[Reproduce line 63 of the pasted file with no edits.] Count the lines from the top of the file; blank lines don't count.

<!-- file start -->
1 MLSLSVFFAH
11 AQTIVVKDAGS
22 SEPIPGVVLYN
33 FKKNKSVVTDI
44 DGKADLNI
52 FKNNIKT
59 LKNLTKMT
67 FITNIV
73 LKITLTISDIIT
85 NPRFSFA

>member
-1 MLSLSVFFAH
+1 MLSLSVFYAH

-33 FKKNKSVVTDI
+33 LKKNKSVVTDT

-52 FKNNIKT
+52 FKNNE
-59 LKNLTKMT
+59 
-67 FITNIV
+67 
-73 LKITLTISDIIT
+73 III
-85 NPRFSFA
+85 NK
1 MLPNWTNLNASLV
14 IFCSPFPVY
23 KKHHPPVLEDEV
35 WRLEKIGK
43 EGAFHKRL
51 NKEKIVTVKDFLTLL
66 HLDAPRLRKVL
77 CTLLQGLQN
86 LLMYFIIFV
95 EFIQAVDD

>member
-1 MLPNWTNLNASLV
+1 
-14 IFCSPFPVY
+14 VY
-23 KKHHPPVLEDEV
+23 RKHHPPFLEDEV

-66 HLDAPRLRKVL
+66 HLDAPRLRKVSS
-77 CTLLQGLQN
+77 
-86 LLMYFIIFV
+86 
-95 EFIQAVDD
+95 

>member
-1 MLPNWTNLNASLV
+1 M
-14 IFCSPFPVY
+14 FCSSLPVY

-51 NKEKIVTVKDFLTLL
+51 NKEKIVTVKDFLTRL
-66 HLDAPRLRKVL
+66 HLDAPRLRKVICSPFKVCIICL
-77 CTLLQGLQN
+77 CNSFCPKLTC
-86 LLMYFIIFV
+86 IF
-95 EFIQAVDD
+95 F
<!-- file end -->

+86 IF